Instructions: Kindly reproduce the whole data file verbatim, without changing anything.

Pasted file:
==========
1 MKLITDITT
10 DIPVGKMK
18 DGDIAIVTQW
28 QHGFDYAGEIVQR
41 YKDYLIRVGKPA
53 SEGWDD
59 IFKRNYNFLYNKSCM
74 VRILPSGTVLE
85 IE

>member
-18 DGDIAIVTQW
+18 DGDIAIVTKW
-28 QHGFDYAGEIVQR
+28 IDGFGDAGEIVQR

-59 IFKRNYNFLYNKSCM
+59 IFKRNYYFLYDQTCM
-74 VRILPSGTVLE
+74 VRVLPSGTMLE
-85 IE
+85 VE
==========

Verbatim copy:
1 MKLITDITT
10 DIPVGKMK
18 DGDIAIVTQW
28 QHGFDYAGEIVQR
41 YKDYLIRVGKPA
53 SEGWDD
59 IFKRNYNFLYNKSCM
74 VRILPSGTVLE
85 IE

>member
-18 DGDIAIVTQW
+18 DGDIAIVTKW
-28 QHGFDYAGEIVQR
+28 IDGFGDAGEIVQR

-59 IFKRNYNFLYNKSCM
+59 IFKRNYYFLYDQTCM
-74 VRILPSGTVLE
+74 VRVLPSGTMLE
-85 IE
+85 VE